Magia Gwiezdnej Entropii
Review by Felix on April 10, 2021.
I have a good buddy in former Yugoslavia. He belongs to a rare species, because he is a black metal romantic. Whenever it comes to his favourite bands, he is overcome by an authentic change of feeling and kisses every letter when he pronounces their names. For example, Plaga (or "P-L-A-G-A", as he would say). So I became aware of this horde through him and that alone is a good reason to dedicate this review to him. But of course this text is primarily about Magia Gwiezdnej Entropii, Plaga's only long-playing record to date, which finishes after just under 36 minutes.
The intro creates a suicidal atmosphere. I don't know who is taking their own life here, but it is clear that this is the background music to the free fall of a lost soul. The first regular song sounds great. The thin guitar line scratches like a well-sharpened razor blade in the ears. Tempo changes keep up the tension and there is also a surprising yet well done change concerning the vocals from mean to anthemic. The only thing that does not completely work is the snare drum. Sometimes it sounds as if the dude behind the kit is hitting on a piece of plastic. More generally speaking, the drums as a whole have to struggle to be heard.
Despite the aforementioned tempo changes – they also occur during the further three songs – the music on the whole seems relatively sluggish, but by no means boring or unimaginative. Plaga’s line-up does not consist of high velocity fanatics, but the band accelerates the rhythms from time to time and is able to intensify the compositions skilfully. For example, the third track surprises with fast sequences after a solo that makes the song almost derail. Thank God, this does not happen. Plaga stay on track during the entire 36 minutes, inter alia because of the hateful, expressive vocals. The Polish language is used in three tracks and it has a brisk, sharp sound in my ears. In other words, it fits the musical genre very well.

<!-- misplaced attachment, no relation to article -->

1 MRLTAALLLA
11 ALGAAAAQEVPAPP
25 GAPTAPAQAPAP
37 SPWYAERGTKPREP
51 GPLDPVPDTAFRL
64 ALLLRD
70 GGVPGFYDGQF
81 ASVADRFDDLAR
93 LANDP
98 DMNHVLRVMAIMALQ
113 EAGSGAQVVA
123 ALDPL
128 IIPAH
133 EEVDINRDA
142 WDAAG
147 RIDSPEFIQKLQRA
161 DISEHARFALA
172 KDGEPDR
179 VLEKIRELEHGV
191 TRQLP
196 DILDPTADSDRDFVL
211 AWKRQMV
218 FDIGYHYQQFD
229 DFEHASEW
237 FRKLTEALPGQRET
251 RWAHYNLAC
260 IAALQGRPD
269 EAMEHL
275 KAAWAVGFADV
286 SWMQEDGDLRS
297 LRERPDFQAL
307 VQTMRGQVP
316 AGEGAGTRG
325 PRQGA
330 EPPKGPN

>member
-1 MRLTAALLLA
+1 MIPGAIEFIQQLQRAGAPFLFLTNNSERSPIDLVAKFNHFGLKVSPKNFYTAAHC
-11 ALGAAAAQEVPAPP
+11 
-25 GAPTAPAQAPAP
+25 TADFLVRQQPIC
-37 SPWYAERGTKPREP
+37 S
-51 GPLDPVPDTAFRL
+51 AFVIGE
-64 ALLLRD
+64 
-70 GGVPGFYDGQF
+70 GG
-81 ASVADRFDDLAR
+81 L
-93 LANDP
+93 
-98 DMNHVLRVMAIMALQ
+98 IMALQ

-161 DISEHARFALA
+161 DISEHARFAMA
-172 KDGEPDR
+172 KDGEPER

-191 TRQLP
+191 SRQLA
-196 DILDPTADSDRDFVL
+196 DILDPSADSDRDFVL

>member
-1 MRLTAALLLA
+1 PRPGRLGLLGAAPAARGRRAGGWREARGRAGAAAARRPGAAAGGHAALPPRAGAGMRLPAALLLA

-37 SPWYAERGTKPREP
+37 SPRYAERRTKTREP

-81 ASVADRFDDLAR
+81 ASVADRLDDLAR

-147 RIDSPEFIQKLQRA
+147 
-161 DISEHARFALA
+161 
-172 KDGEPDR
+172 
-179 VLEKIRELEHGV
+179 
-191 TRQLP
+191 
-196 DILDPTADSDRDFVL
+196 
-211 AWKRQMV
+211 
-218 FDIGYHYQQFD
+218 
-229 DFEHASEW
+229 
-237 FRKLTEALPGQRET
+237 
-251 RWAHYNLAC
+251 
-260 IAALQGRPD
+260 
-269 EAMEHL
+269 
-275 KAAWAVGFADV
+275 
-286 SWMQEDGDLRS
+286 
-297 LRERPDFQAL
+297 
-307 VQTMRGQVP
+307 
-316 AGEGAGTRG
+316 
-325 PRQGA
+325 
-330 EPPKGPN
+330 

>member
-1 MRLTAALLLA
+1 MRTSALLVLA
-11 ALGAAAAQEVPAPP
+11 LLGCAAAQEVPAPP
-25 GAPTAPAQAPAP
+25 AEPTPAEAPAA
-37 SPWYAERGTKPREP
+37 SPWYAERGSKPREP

In a few places, for example at the beginning of the biblically inspired 'Slaying The Spiritless Abel' or in some of the solos, Plaga use guitar harmonies that one could well imagine in other, non-metal contexts. But the genre-typical, perhaps simple but definitely effective guitar lines dominate. When they are underpinned by the not permanently but purposefully used double bass, a vicious density is created. It gives the album some additional plus points.
The same goes for the production. The disc does not sound perfect by any means. I have already mentioned the shortcomings of the drums. But the charm of the underground makes up for such negligible details. Black metal needs an aura to fully unfold its flavour and the work from 2013 is certainly not lacking in atmosphere. The closing title track is the final highlight of an album that has no real weak points. Magia Gwiezdnej Entropii is not one of the heaviest or most brutal albums in the genre, but it lives up to its name in that it does indeed exude a certain magic. Should Plaga pick themselves up again to tackle a new work, I would be curious to hear it. Did I say "Plaga"? Hm, perhaps it would be more appropriate to pause for a moment and then say "P-L-A-G-A". Well, I think I'll get some advice from a buddy in the former Yugoslavia.
Rating: 8.3 out of 1088